Rich nations court migrant workers

After years of mutual distrust, migrant workers and rich nations have finally come to the conclusion that both of them need each other.

    The IT boom has led to large-scale migration worldwide

    Most of these workers, at both ends of the skill spectrum, come from struggling economies dependent on their remittances back home.
    However, the industrialised and wealthy nations where these workers flock to can't do without them, for reasons as different as an ageing

    workforce, absence of much-needed skill sets and plain lack of numbers.

    These nations tried to deter immigrants for years, but the new economic world order has come to be familiar with the Indian information

    technology expert, Peruvian and Filipina maids and Polish construction workers.

    As more and more workers make for foreign shores, states in Europe, America, the Gulf countries and Australasia have started to accept

    that they are essential to their economies.

    Britain changes tack

    So much so that Britain's Home Secretary David Blunkett said this month that the country could sustain an inflow of 172,000 immigrants a


    UK's David Blunkett: No modern
    country can be anti-immigrant

    "No modern successful country can afford to adopt an anti-immigration policy. It is in our interests to harness the innovation,

    skills and productivity that new migrants can bring," Blunkett said.

    The British government estimates that legal immigrants make up eight percent of the population but contribute 10% of Gross Domestic Product (GDP).

    Migrant workers inject about $100 billion into the impoverished economies of their home countries every year.

    "A large number of developing economies rely substantially on remittances to balance their budgets and to remain afloat, very often remittances are their largest source of foreign earnings," Gervais Appave of the International Organisation for Migration (IOM) said.

    Canada opens arms

    At an IOM conference in Geneva on Tuesday, Canada said that it would welcome 220,000 new immigrants this year.

    "We are all countries of migration with maybe more interests in common than we would like to admit"

    Michel Dorais,
    Canadian deputy minister for immigration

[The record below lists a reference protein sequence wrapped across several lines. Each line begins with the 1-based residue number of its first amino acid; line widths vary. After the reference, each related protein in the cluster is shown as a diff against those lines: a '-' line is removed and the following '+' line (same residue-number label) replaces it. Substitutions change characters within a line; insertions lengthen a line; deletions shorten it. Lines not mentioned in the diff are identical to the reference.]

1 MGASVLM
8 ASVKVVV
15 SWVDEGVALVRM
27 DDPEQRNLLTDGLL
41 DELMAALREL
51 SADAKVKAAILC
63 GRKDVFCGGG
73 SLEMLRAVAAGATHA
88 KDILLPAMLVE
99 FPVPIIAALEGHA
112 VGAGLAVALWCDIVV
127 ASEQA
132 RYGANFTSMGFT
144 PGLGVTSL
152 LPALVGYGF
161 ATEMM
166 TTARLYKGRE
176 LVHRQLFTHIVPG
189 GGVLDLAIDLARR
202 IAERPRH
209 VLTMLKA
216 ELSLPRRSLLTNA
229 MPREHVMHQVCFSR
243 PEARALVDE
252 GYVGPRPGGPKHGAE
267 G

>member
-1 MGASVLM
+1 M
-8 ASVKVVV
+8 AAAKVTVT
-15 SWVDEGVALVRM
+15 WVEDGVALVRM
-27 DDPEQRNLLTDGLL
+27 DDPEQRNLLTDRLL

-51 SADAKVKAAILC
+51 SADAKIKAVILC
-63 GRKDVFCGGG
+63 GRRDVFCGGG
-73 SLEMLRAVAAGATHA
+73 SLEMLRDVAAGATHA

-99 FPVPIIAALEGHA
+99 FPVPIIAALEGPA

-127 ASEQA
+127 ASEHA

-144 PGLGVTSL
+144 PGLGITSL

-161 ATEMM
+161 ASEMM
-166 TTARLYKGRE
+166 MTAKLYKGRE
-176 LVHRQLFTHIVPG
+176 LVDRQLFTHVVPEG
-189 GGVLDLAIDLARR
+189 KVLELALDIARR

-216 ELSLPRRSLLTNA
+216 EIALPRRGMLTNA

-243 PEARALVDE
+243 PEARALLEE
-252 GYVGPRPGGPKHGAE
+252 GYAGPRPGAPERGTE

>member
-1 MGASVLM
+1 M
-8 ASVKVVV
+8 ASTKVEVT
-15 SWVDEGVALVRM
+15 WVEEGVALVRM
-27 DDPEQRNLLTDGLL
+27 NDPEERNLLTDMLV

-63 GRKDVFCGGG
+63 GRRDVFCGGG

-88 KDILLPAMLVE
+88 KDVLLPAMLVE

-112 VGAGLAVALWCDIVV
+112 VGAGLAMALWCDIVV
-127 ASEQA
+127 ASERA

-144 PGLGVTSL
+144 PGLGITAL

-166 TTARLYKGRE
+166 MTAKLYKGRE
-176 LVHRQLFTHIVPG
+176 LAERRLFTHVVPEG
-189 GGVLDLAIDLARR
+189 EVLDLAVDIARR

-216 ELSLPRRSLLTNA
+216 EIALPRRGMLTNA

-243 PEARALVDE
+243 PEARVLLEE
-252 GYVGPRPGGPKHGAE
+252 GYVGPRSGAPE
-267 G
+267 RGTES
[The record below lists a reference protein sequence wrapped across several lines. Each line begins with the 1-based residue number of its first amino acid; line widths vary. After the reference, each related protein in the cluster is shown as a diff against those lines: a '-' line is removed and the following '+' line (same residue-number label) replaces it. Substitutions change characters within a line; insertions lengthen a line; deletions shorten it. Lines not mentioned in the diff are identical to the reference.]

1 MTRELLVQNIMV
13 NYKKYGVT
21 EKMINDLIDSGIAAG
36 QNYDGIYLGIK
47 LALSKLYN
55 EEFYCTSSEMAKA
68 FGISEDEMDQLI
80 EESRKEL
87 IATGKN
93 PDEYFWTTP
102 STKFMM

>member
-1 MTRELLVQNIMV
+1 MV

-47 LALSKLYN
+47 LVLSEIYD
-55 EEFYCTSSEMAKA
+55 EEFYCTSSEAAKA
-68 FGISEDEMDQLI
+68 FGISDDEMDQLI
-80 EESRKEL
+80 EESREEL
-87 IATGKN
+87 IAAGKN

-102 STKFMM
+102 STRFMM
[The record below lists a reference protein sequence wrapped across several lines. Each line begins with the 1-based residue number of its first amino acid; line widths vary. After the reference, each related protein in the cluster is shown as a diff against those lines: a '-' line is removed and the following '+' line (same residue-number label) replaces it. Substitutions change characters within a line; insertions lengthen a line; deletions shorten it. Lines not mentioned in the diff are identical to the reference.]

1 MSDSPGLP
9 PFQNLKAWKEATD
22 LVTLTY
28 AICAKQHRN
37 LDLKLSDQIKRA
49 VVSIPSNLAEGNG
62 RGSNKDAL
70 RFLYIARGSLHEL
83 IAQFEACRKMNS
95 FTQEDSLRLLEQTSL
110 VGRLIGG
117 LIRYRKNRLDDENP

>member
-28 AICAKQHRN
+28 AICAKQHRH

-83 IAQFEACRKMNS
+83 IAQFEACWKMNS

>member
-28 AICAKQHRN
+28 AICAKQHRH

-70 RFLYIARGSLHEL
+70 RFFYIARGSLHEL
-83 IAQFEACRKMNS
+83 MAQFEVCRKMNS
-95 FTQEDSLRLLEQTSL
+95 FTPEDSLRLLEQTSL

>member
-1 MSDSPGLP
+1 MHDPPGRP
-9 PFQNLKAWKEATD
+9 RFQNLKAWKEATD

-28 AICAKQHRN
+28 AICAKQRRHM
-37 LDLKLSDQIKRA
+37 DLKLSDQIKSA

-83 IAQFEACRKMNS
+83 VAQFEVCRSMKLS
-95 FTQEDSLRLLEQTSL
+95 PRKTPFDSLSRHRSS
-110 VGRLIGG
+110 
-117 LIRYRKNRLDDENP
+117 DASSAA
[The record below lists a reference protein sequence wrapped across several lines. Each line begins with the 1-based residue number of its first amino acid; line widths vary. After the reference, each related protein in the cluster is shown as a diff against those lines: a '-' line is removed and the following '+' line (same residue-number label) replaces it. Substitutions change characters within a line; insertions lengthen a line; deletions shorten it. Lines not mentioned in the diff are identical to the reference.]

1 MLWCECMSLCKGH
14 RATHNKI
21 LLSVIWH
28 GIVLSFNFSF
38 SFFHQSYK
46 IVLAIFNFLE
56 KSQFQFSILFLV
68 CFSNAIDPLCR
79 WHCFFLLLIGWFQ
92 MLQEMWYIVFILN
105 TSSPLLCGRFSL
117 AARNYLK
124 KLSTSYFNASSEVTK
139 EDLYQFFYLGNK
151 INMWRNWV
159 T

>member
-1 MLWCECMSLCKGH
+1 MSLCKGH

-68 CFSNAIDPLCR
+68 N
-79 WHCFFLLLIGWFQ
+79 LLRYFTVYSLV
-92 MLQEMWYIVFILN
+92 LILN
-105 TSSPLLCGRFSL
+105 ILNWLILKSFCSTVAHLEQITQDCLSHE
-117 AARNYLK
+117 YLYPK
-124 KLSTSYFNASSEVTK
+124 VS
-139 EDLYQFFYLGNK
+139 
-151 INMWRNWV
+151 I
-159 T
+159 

"We are all countries of migration with maybe more interests in common than we would like to admit," said Michel Dorais, the Canadian deputy minister for immigration.

    The number of migrants worldwide has grown over the past four decades, from 75 million in 1965 to 175 million people last year,  and the trend is set to continue according to IOM.

    A 2001 World Bank study estimated that families in developing countries receive $72.3 billion in remittances from relatives working abroad

    every year through official channels.

    But the IOM believes that payments through official banking  channels reach up to $100 billion and the total is even greater once

    unrecorded cash payments are taken into account.

    $200 billion remitted

    "The estimate is that it's at least 100% more, you're looking at nearly $200 billion," Appave, the IOM's director of migration policy, added.

    Frequent arrests and deportation
    have not deterred migrants

    Developing countries at the IOM conference explained that they needed to harness the trend, partly through bilateral deals with western countries to secure legal access for their nationals to labour markets and to improve their conditions.

    The Philippines, India, Sri Lanka, and several Latin American countries are among those which have struck deals with economic powers such as the United States, Spain or Gulf states.

    Stemming brain drain

    IOM is also helping poor countries to stem the brain drain or to ensure that skills are brought back home along with the money.

    A cryptologist from Democratic Republic of Congo or a statistician from Burundi, both working in Belgium, are among those who have agreed to return to their home countries for up to two months a year to teach in universities.

    While European countries have realised that opening the door - if selectively - is one of the only ways to compensate for an ageing and 

    dwindling national labour force, political leaders still need to convince their voters that migrants are valuable.

    "That's not going to be easy. For the last 30 years governments across Europe have been saying essentially that migration is negative, not helpful and that message has taken root," Appave pointed out.



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